So long story short, I was laid off and I said, I don't really want to go back and corporate in the traditional sense. So what should I do? It was I like education, want to use my background and figure out how to do this. So I went to the Center for nonprofit management and got nonprofit management certification. From there, I thought it would be great. Nonprofits were very entrepreneurial and spontaneous, very different from my process oriented step by step, state of mind. So my first nonprofit job, it wasn't the right place, right fit, didn't survive 90 days. I talked about in my TED talk, and you mentioned in your book and I’ve listened to some of your podcast about standing into your power is, it was a failure, right? I one year I’m getting laid off and next year, in 90 days, I’m getting fired. So what am I doing wrong?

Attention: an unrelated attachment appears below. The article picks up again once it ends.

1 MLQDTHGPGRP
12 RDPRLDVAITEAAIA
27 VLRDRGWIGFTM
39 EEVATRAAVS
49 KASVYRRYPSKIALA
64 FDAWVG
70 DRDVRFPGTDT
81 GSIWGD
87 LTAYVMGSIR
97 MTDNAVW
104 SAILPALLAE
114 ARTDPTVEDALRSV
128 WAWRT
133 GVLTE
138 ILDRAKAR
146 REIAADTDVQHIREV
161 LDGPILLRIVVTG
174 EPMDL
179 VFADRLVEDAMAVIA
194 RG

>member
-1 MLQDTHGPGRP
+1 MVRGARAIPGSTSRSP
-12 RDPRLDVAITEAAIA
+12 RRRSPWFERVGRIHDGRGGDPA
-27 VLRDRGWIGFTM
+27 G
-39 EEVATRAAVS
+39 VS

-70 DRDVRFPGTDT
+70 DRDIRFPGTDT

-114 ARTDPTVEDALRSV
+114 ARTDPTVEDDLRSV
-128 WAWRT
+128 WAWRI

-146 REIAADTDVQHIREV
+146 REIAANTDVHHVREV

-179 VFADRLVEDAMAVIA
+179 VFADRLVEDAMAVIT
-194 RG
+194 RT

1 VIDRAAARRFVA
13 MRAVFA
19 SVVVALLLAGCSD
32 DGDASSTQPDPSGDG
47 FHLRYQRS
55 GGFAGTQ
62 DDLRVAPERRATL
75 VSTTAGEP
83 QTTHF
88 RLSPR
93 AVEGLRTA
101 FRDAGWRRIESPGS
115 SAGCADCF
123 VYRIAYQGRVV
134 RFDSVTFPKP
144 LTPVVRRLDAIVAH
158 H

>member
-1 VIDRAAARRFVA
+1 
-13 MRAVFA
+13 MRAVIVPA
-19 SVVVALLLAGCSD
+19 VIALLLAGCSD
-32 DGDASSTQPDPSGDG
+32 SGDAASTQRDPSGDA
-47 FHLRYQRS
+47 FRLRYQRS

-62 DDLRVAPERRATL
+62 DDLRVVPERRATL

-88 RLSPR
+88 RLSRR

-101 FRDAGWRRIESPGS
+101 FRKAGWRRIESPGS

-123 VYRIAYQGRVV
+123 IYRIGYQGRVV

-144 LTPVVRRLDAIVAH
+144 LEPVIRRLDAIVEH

Then, I took a step back and I said, eventually, I want to get into leadership. So I had gotten nonprofit board and I was working with a team, developing their own conference and I get into a chairperson on the advisory board. And then I realized, I didn't have a lot of mentors. I know you mentioned that a lot in your podcast about why women leave corporate America or companies. They don't have a lot of mentors and sponsors and I know people talk about getting mentors and sponsors, but there is a process of results. For women, we feel like I can't fail. I was having a discussion recently, it was some senior leadership individuals and one of them was a male, and he was talking about his journey, how he failed his way to the top. I said, well, quite frankly, women don't have that feel they have that much liberty to fail. You have to have results. Like where your results, you can put we very rarely get promoted on potential. It's your track record in histories of results.